Controversies in the Treatment of Pain with Endometriosis

Article Conference CoverageFrom First Congress on Controversies in Obstetrics, Gynecology & Infertility Prague CZECH REPUBLIC - October, 1999

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Dr. David Olive: "My name is Dr. David Olive, and I'm at Yale University School of Medicine."

Dr. William Schlaff: "I'm Dr. Bill Schlaff, and I'm at the University of Colorado."

Dr. David Olive: "We're involved in a conference regarding endometriosis and a number of controversies regarding the treatment of endometriosis. What we thought we would do is discuss three of those in particular. The first being the patient who fails some type of treatment plan for endometriosis associated pain or at least pain that's presumed to be from endometriosis. They've been treated with oral contraceptives or with non-steroidal anti-inflammatory drugs, and then the question is - how would you proceed from that point? Do you proceed with surgical intervention with a laparoscopy to make the diagnosis and then treat or should you presume to just know that the patient has endometriosis and treat with GnRH agonists in a presumptive way? Bill, I'd like to ask you how you would proceed at that point?"

Dr. William Schlaff: "What I would do is really very consistent with what our consensus showed in our conference today. We had upwards of three hundred physicians from all over the world, predominantly northern and southern Europe, but some from the states and a variety of other areas throughout the world. The conclusion really in all of them - the majority I should say - was that the next step would be laparoscopy rather than a pair of treatment. The vast majority would treat or perform surgical extirpation of the endometriosis, generally speaking, with electrocautery at the same time. That's actually what I would do as well. In the U.K., it's quite interesting because of the management of operative lists and the like. They would often simply do a laparoscopy, make a diagnosis, and then subsequently treat with some type of medical therapy or bring the patient back for a treatment laparoscopy."

Dr. David Olive: "I would agree that the predominant approach, in the world today, is to do laparoscopy at that point. But I think there's a growing movement that says you don't really need to make the diagnosis of endometriosis if you have good evidence that endometriosis probably exists, the patient has pain consistent with it, and you've ruled out other diseases. I think there's a growing number of physicians who are comfortable in that situation using a GnRH agonists as presumptive therapy and seeing if the patient responds. If the patient does indeed respond, you can simply continue the medical therapy. If they don't, then you can proceed to surgery or some other type of evaluation to try and pin down exactly what might be causing the pain."

Dr. William Schlaff: "I actually extend that even further in many ways because I'd submit that it is often the case that we really don't know whether pain experienced by a woman is endometriosis or whether or not it may or may not be classical. I would suggest, perhaps somewhat cynically, that many practitioners don't even bother taking a very extensive history but simply in the face of reported pain that is unresponsive to these other methods - that David was describing - would move directly to the use of GnRH analogue independent of whether the consolation of symptoms was even suggestive of endometriosis. Thereby effectively saying that we are not going to be concerned about diagnosis in the least but rather we're going to use an empiric treatment approach to the treatment of pelvic pain of whatever variety. And only in those women who failed to respond or who have a rapid recurrence we'll be concerned about making a more definitive diagnosis by laparoscopy, and I really think that that speaks to the more difficult problem. I guess what I'd ask you is - in the face of a somewhat cynical approach or even nihilistic approach to diagnosing it or treating pelvic pain, while this is interesting in the women who's twenty-six years old who's life could have a chronic process - how do you fashion a medical approach or any combined approach to treating her pain, not just for the next six months but for the next six or sixteen years?"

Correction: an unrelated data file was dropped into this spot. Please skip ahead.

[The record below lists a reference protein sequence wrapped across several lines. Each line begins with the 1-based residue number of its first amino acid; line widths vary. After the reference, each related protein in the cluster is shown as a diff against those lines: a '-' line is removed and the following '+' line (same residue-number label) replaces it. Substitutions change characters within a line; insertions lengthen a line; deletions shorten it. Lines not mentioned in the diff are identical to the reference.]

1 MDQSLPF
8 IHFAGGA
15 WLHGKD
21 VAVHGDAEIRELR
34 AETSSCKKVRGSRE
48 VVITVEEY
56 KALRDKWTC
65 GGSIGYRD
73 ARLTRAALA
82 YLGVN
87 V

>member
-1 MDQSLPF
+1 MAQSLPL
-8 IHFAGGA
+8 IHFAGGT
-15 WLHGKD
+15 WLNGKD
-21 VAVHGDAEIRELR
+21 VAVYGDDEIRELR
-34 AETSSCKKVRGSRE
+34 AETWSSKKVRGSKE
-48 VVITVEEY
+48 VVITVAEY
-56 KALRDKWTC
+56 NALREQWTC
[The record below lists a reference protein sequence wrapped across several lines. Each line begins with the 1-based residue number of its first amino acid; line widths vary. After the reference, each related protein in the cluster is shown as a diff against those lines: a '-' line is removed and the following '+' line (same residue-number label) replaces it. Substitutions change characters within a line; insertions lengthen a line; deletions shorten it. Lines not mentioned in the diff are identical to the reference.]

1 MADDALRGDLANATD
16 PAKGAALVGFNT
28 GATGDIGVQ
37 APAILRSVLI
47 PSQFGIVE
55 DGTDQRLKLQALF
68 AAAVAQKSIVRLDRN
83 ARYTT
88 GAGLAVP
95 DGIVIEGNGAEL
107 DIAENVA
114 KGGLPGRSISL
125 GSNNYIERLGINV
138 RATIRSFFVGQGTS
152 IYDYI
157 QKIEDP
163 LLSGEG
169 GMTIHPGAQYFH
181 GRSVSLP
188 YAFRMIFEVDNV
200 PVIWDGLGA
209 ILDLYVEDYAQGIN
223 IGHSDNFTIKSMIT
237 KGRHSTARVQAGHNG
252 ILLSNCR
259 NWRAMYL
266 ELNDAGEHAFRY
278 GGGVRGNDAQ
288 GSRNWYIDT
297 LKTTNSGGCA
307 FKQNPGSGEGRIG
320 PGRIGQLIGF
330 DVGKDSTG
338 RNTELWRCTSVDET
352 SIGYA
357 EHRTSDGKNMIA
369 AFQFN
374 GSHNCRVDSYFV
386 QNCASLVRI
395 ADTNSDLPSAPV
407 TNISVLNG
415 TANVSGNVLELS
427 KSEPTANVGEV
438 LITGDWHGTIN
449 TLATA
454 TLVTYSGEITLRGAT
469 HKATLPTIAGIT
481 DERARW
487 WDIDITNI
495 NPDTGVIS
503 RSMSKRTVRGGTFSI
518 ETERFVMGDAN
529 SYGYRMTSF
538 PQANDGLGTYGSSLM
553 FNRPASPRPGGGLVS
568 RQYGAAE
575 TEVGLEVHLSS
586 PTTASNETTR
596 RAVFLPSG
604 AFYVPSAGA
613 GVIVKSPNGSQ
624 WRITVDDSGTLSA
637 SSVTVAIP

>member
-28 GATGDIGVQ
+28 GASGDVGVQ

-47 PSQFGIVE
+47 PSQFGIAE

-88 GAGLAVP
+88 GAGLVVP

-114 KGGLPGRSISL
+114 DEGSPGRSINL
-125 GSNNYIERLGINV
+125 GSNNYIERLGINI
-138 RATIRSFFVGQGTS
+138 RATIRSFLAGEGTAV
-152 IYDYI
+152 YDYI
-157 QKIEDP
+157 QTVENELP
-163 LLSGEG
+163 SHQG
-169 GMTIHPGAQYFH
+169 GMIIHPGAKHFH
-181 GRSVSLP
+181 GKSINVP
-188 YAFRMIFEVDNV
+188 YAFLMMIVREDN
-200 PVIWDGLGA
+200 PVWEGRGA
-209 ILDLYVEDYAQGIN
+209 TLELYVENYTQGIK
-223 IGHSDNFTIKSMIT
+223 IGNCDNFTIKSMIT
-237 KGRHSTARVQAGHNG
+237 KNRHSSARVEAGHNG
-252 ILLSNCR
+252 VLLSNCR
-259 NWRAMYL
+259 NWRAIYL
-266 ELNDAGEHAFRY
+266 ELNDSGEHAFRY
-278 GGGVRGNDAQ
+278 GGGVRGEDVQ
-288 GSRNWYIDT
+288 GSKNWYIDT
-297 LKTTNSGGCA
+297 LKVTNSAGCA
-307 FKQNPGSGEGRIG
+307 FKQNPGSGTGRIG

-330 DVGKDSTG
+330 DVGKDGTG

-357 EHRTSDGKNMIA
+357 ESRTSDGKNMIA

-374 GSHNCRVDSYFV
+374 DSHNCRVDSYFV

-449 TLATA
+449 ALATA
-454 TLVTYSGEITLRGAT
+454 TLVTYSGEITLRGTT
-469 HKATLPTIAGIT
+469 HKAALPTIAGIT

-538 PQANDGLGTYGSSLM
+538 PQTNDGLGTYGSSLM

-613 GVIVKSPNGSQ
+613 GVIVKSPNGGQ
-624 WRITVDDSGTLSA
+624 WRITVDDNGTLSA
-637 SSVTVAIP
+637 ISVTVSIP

Dr. David Olive: "I think the real key in trying to figure out how to deal with endometriosis is coming up with not just a short-term but rather a long-term approach. What you have to end up doing is using all the tools in your armamentarium that are available to you. That includes surgery, medical therapy, and re-treatment with medical therapy - things that have not been well demonstrated to be effective in good studies in the literature but which we believe to be effective, and are frequently utilized today. So I think the idea that you can simply treat, send the patient home, and be done with it - is one that we now know is not a true picture of the situation. What we will end up doing is designing plans to last for one, two, five, ten, or fifteen years as best we can."

Dr. William Schlaff: "That really brings up the whole concept of add-back therapy. A concept that was first published in the late eighties used progestins primarily as adding back to an analogue. The theory here was that by using some sort of an add-back therapy, one could forestall the metabolic and symptomatic side effects of hypoestrogenism at the same time as one allowed continuation of the therapeutic benefit of the treatments in a different way, while the metabolic consequences and side effects were reduced. There was no attenuation of therapy of benefit. So progestins were initially used, followed by hormone replacement therapy, more traditional estrogen plus progestin, and now in a variety of other compounds, and other approaches including disphosphonates, and tibolone outside of the United States. PTH has been used, and there may well be others as well. One thing I'd point out is that throughout all the published studies, one of the really unmeasured components relates to the impact of the ongoing interaction between the subject or the patient and the study site, which is to say - the physicians, nurses, and coordinators who participate with them. One can't really underestimate the importance of an interested ear, the either frankly psychotherapeutic or informally psychotherapeutic approach. One of the things we really have to do is to better develop our understanding of the specific nature of pain related to endometriosis versus the non-specific. And begin to look at other potential ways that we can improve outcomes - things like looking at evidence of depression and treating that or some would suggest, looking at nutritional aspects and the like. I think these are all important and, perhaps, areas we haven't looked at enough."